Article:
World & Nation

Prayers in Oklahoma: ‘We choose not to walk as victims’

Hundreds gather at Oklahoma prayer service
Lynn Manning, a schoolteacher, takes part in a public prayer service Sunday in Moore, Okla.
(Sue Ogrocki / Associated Press)

MOORE, Okla. — Hundreds of worshipers came to an evening prayer service for tornado victims — but not to dwell on devastation and death.

They wanted to push forward, to reclaim what they could and rebuild what they couldn’t. Last Monday’s tornado killed two dozen people, including 10 children, and destroyed homes and upended lives. But on Sunday, the survivors were here to pray for the strength to persevere.

“We choose not to walk as victims, Lord,” Dennis Jernigan, the worship leader, prayed before the crowd at First Baptist Church in Moore.

PHOTOS: Powerful tornado slams Oklahoma


Oklahoma Gov. Mary Fallin urged people to “stay strong during these challenging times.” She recited a line from Psalms: God is our refuge.

Fallin recalled walking through the campus of Plaza Towers Elementary School, where seven children died. She held up a battered poster she found in the debris with handwritten “school rules.”

The last rule: Always do your very best.

“There have been a lot of miracles talked about this week, along with the tragedies,” she said.


Waynel Mayes, a first-grade teacher at devastated Briarwood Elementary School in Oklahoma City, came to the prayer service with a group of students who survived the tornado. The children — the girls in dresses, the boys in khakis — each carried a flower and sang “Jesus Loves Me.” The crowd gave them a standing ovation.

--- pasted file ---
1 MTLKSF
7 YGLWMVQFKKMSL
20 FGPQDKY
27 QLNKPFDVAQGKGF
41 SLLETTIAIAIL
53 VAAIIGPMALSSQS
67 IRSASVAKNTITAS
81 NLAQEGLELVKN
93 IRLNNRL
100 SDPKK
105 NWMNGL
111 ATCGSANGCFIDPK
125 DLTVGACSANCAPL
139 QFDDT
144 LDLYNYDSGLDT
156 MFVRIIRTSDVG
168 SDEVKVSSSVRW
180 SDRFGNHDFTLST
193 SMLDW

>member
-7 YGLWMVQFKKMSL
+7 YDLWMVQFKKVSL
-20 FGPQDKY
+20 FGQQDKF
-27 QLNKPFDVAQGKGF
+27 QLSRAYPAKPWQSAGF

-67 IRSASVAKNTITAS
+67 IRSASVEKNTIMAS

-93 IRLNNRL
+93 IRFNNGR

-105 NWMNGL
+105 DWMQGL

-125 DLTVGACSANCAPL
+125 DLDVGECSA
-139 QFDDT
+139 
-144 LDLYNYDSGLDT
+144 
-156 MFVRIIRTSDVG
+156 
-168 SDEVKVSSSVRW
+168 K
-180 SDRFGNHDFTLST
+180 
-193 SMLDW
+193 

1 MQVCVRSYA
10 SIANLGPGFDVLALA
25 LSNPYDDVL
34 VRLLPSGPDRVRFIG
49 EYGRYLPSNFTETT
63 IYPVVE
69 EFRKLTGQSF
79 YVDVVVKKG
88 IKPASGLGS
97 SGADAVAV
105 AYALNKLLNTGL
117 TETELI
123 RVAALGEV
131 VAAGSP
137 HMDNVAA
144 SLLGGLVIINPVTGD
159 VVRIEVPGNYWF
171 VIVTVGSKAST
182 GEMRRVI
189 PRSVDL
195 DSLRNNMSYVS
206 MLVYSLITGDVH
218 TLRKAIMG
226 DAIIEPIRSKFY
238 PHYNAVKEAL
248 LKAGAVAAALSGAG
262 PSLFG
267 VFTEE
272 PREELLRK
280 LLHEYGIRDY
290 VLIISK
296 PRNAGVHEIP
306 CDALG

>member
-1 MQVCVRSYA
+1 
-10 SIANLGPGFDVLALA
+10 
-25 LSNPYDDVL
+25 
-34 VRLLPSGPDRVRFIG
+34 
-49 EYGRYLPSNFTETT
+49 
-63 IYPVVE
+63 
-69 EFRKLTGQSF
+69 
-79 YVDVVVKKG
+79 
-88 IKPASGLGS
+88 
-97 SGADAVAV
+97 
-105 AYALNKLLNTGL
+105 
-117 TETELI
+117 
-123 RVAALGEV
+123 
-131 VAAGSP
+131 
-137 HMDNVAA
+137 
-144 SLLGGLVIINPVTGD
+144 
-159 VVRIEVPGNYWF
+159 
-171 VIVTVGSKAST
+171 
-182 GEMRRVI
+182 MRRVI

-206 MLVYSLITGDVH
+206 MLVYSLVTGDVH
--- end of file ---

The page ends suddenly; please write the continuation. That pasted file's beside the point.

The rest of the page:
Mayes recalled singing that song and others with her students as the tornado enveloped them.

“I just kept singing louder and louder, and debris just started falling everywhere around us,” she said. “I just kept singing and then it stopped. ... I started calling out their names and they started answering, and I could hear them.”

She told the frightened students a “real live hero” was coming to rescue them from the rubble.

“You mean KD?” one of them asked, referring to Oklahoma City Thunder player Kevin Durant.

Led by a massive choir, with members dressed in different-colored robes, the congregation sang a song that matched the community’s prayers: They will mourn, they will take the time to cry, but they will push ahead.

We will rise, sure as sun in Oklahoma skies.

We will rise though the road be rough and long.


We will rise, live or die, shoulder to shoulder, side by side.

We will rise. We will rise. Yes, we will rise.


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Twitter: @haileybranson


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